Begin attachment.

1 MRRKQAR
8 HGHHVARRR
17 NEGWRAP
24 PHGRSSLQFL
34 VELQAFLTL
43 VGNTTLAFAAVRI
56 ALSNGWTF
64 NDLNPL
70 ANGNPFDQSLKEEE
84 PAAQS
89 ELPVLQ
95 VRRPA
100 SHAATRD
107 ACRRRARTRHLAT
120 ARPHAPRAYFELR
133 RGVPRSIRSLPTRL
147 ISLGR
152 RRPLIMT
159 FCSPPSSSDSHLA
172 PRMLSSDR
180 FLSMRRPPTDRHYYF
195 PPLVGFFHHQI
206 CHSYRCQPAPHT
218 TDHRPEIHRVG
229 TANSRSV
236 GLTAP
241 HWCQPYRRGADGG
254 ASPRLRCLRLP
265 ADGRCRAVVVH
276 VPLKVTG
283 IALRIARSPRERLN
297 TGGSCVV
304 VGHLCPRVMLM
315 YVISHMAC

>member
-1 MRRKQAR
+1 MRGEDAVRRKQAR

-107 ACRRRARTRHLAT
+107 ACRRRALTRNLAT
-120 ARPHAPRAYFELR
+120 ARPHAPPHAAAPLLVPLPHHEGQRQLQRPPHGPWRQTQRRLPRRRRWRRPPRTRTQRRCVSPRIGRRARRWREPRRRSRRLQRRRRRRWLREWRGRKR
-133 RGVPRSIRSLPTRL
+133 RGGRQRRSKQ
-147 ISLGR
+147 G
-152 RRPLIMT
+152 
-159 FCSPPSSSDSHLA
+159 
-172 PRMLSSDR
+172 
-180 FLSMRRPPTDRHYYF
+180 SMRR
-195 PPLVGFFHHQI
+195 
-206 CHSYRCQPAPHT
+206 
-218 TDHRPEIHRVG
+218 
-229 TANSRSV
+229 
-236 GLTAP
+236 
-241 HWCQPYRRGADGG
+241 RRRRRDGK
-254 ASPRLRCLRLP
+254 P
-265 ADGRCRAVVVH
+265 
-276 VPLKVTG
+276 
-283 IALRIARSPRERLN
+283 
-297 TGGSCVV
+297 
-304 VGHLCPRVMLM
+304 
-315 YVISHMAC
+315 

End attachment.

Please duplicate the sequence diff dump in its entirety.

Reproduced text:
1 MRRKQAR
8 HGHHVARRR
17 NEGWRAP
24 PHGRSSLQFL
34 VELQAFLTL
43 VGNTTLAFAAVRI
56 ALSNGWTF
64 NDLNPL
70 ANGNPFDQSLKEEE
84 PAAQS
89 ELPVLQ
95 VRRPA
100 SHAATRD
107 ACRRRARTRHLAT
120 ARPHAPRAYFELR
133 RGVPRSIRSLPTRL
147 ISLGR
152 RRPLIMT
159 FCSPPSSSDSHLA
172 PRMLSSDR
180 FLSMRRPPTDRHYYF
195 PPLVGFFHHQI
206 CHSYRCQPAPHT
218 TDHRPEIHRVG
229 TANSRSV
236 GLTAP
241 HWCQPYRRGADGG
254 ASPRLRCLRLP
265 ADGRCRAVVVH
276 VPLKVTG
283 IALRIARSPRERLN
297 TGGSCVV
304 VGHLCPRVMLM
315 YVISHMAC

>member
-1 MRRKQAR
+1 MRGEDAVRRKQAR

-107 ACRRRARTRHLAT
+107 ACRRRALTRNLAT
-120 ARPHAPRAYFELR
+120 ARPHAPPHAAAPLLVPLPHHEGQRQLQRPPHGPWRQTQRRLPRRRRWRRPPRTRTQRRCVSPRIGRRARRWREPRRRSRRLQRRRRRRWLREWRGRKR
-133 RGVPRSIRSLPTRL
+133 RGGRQRRSKQ
-147 ISLGR
+147 G
-152 RRPLIMT
+152 
-159 FCSPPSSSDSHLA
+159 
-172 PRMLSSDR
+172 
-180 FLSMRRPPTDRHYYF
+180 SMRR
-195 PPLVGFFHHQI
+195 
-206 CHSYRCQPAPHT
+206 
-218 TDHRPEIHRVG
+218 
-229 TANSRSV
+229 
-236 GLTAP
+236 
-241 HWCQPYRRGADGG
+241 RRRRRDGK
-254 ASPRLRCLRLP
+254 P
-265 ADGRCRAVVVH
+265 
-276 VPLKVTG
+276 
-283 IALRIARSPRERLN
+283 
-297 TGGSCVV
+297 
-304 VGHLCPRVMLM
+304 
-315 YVISHMAC
+315 